There are still additional problems. For example, when multiple covariates are included, omitting interactions between them can introduce bias to the estimation of treatment ES. However, to include all interactions involving m covariates in a linear model requires estimation of 2m +1 parameters. To make matters even worse, the advantage of an RCT with random assignment is that, over replications, treatment choice and each covariate are uncorrelated. However, covariates may be correlated with each other (collinearity). Correlated variables share information. In fitting a model to the data, the computer is instructed to allocate the information shared between 2 variables to one variable or the other. The computer does this using information from within the sample. Because such information will change from one sample to another, the estimates of the adjusted treatment effects (typical ES and covariate ES) are unstable and difficult to replicate.
The bottom line is that covariates proposed a priori should always have strong rationale and justification and should be as few in number and as noncorrelated as possible. Often the best choice is to ignore covariates and to test and estimate overall ES and then to explore possible moderators of treatment response (ie, baseline variables for which covariate ES differs for different covariate values).5 Subsequent hypothesis-testing studies can focus on those particular covariates that moderate treatment response.
Clearly, researchers bear the primary responsibility for the veracity of the findings they report. Post hoc hypothesis testing should not lead to conclusions. Instead, hypothesis-generating (exploratory) studies on the same data can provide rationale and justification for future hypothesis-testing studies. An interpretable ES and its confidence interval should be presented with each P value.6,7 There should be no surprise when some statistically significant results (even with P = 10−10) are of no clinical or practical significance. Tests that are not statistically significant should be regarded as indicative of poorly justified, designed, or executed hypothesis-testing studies, not as proof of the null hypothesis. Knowing and checking the assumptions made in any model is essential (eg, absence of interactions in ANCOVA models) and a clear interpretation of each parameter tested or estimated (such as overall ES vs typical ES vs covariate ES in an RCT) should be presented.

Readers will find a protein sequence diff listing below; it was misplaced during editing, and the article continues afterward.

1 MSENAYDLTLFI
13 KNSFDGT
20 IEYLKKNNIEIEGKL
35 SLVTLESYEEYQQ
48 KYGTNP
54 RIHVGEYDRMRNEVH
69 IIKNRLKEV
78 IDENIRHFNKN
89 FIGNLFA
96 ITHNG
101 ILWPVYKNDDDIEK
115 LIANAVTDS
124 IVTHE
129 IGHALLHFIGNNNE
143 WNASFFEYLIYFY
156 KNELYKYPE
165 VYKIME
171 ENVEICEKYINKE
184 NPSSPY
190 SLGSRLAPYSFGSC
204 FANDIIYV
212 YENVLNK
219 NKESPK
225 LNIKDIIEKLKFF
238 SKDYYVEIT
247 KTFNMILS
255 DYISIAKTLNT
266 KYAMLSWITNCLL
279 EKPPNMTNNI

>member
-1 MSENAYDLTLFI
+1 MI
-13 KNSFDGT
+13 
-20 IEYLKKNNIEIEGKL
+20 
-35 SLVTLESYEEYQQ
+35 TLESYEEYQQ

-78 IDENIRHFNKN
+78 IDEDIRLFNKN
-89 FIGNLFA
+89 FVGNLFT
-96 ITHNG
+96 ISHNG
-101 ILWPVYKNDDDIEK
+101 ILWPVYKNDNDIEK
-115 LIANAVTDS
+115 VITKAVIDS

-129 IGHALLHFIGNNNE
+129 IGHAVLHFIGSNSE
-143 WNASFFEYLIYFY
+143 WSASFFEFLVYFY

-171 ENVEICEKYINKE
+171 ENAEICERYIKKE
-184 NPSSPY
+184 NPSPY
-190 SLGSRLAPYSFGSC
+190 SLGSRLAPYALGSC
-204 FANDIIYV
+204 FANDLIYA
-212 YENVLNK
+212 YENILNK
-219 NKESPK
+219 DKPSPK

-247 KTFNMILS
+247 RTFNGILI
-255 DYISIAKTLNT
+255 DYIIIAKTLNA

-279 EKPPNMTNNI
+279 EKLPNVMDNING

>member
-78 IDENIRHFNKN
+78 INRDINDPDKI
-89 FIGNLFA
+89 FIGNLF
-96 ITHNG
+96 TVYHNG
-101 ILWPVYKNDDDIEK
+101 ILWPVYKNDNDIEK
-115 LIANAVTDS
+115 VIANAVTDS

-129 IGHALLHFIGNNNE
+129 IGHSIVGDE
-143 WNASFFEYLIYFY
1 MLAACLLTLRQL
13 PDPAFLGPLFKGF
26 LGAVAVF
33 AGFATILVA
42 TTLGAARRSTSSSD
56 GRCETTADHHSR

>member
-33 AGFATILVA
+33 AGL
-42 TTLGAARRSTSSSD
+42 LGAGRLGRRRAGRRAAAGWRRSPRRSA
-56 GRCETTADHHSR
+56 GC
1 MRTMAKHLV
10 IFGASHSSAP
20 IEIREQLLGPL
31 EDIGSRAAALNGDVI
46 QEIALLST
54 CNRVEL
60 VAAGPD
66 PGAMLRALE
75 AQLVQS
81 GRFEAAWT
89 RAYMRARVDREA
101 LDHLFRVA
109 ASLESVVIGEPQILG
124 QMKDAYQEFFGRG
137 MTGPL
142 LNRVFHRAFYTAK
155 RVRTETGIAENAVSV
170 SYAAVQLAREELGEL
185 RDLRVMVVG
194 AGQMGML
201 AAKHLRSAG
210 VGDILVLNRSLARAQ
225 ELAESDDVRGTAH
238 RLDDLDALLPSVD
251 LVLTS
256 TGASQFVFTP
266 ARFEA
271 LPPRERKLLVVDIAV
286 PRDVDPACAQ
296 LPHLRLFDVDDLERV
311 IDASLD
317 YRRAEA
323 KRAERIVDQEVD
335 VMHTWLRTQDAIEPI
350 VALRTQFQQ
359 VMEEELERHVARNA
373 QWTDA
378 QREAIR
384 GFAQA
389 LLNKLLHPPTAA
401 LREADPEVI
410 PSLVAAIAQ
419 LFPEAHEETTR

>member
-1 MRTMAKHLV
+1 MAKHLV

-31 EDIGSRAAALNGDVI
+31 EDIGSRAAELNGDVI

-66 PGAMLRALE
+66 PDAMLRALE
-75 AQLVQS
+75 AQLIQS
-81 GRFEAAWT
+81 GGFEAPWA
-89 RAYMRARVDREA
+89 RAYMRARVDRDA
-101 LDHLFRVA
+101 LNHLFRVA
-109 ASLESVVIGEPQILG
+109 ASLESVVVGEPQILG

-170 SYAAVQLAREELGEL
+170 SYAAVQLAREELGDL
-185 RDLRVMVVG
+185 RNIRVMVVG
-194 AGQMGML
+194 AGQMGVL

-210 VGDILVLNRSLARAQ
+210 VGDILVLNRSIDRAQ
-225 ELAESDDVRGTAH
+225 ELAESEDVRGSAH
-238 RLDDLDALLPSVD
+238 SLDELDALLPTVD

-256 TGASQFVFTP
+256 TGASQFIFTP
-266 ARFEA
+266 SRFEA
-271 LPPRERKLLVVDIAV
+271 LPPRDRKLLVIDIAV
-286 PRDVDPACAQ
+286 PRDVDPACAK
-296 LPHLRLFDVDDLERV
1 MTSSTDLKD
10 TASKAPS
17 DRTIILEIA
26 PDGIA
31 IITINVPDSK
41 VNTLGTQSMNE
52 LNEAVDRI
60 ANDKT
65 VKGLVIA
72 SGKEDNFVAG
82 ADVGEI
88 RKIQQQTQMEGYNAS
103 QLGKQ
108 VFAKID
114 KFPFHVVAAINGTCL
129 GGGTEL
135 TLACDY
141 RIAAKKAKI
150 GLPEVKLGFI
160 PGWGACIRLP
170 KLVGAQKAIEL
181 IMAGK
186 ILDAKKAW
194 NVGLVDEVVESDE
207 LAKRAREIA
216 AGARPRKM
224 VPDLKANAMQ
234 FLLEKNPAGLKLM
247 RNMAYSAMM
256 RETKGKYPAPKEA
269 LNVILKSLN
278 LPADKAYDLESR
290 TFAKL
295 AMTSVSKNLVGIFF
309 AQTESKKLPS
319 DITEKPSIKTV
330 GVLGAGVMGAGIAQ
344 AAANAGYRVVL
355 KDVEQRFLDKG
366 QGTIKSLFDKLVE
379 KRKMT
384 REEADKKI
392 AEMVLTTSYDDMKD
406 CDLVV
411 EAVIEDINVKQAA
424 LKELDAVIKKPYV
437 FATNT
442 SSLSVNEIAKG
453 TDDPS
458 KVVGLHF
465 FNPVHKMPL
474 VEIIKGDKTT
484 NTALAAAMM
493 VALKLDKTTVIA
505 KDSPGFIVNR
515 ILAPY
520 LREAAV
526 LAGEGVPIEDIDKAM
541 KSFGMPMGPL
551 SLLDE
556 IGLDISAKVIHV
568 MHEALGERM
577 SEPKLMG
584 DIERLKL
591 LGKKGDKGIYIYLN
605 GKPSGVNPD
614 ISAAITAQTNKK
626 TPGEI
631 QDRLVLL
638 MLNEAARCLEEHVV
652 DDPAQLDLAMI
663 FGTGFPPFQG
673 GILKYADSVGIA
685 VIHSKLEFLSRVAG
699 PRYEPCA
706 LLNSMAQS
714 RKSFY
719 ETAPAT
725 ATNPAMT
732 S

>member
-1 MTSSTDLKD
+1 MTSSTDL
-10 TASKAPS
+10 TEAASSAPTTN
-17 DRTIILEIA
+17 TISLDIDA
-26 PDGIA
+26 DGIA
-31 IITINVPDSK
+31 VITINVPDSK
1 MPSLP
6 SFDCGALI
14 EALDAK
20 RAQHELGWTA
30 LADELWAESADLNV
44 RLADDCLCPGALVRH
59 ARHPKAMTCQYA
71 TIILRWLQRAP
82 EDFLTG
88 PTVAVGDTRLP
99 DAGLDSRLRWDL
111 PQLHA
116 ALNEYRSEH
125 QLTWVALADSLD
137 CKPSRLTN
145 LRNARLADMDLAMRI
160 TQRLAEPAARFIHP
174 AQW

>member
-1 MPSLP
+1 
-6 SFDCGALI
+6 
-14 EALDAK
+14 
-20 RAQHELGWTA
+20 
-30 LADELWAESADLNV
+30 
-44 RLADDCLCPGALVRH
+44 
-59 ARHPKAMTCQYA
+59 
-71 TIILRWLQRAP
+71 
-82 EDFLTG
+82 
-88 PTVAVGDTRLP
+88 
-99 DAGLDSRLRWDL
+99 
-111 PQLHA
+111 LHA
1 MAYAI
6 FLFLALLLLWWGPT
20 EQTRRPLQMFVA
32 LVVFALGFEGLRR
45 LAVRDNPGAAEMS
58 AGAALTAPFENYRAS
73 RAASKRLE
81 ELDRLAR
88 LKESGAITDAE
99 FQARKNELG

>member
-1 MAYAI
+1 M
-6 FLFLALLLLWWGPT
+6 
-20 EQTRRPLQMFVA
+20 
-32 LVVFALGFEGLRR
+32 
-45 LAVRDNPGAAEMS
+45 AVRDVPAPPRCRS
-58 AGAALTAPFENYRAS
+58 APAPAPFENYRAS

Reviewers and editors provide an additional level of protection against false findings in the literature. They should be sensitive to the problems of post hoc testing and refrain from suggesting post hoc hypotheses, such as inclusion of covariates or outcomes the researchers had not considered a priori. They should insist on ESs and confidence intervals that can be interpreted by the intended readers of the report. Finally, they should be alert to statistical errors justified by “But that’s the way everyone does it!” (eg, ANCOVA to adjust for multiple, interacting, and collinear variables).
We cannot eliminate false findings with such efforts; however, we can get the percentage of false findings closer to the conventional 5%.
Corresponding Author: Helena Chmura Kraemer, PhD, Department of Psychiatry and Behavioral Sciences, Stanford University (Emerita), 1116 Forest Ave, Palo Alto, CA 94301 (firstname.lastname@example.org).
Published Online: August 5, 2015. doi:10.1001/jamapsychiatry.2015.1178.
Conflict of Interest Disclosures: None reported.